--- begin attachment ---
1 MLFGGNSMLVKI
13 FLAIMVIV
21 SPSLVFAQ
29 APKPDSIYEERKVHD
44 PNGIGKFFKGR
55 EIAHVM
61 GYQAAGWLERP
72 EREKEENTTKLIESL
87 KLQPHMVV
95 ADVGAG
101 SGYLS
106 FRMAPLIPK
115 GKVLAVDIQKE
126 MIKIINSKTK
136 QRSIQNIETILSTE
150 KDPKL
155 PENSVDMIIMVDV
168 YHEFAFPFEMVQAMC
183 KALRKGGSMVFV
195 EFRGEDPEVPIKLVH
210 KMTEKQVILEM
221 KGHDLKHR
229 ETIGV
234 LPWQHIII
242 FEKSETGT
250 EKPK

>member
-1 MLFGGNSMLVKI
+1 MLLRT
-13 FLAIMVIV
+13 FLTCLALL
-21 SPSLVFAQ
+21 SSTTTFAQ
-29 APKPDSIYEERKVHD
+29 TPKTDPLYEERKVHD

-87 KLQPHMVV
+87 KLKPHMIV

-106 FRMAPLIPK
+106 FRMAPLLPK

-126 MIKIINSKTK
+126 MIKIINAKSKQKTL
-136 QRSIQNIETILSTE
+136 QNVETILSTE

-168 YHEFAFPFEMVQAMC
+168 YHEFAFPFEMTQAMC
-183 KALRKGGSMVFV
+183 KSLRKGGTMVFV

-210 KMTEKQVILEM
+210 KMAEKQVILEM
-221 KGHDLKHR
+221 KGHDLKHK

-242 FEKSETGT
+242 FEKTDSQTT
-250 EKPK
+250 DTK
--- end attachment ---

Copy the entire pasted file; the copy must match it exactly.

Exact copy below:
1 MLFGGNSMLVKI
13 FLAIMVIV
21 SPSLVFAQ
29 APKPDSIYEERKVHD
44 PNGIGKFFKGR
55 EIAHVM
61 GYQAAGWLERP
72 EREKEENTTKLIESL
87 KLQPHMVV
95 ADVGAG
101 SGYLS
106 FRMAPLIPK
115 GKVLAVDIQKE
126 MIKIINSKTK
136 QRSIQNIETILSTE
150 KDPKL
155 PENSVDMIIMVDV
168 YHEFAFPFEMVQAMC
183 KALRKGGSMVFV
195 EFRGEDPEVPIKLVH
210 KMTEKQVILEM
221 KGHDLKHR
229 ETIGV
234 LPWQHIII
242 FEKSETGT
250 EKPK

>member
-1 MLFGGNSMLVKI
+1 MLLRT
-13 FLAIMVIV
+13 FLTCLALL
-21 SPSLVFAQ
+21 SSTTTFAQ
-29 APKPDSIYEERKVHD
+29 TPKTDPLYEERKVHD

-87 KLQPHMVV
+87 KLKPHMIV

-106 FRMAPLIPK
+106 FRMAPLLPK

-126 MIKIINSKTK
+126 MIKIINAKSKQKTL
-136 QRSIQNIETILSTE
+136 QNVETILSTE

-168 YHEFAFPFEMVQAMC
+168 YHEFAFPFEMTQAMC
-183 KALRKGGSMVFV
+183 KSLRKGGTMVFV

-210 KMTEKQVILEM
+210 KMAEKQVILEM
-221 KGHDLKHR
+221 KGHDLKHK

-242 FEKSETGT
+242 FEKTDSQTT
-250 EKPK
+250 DTK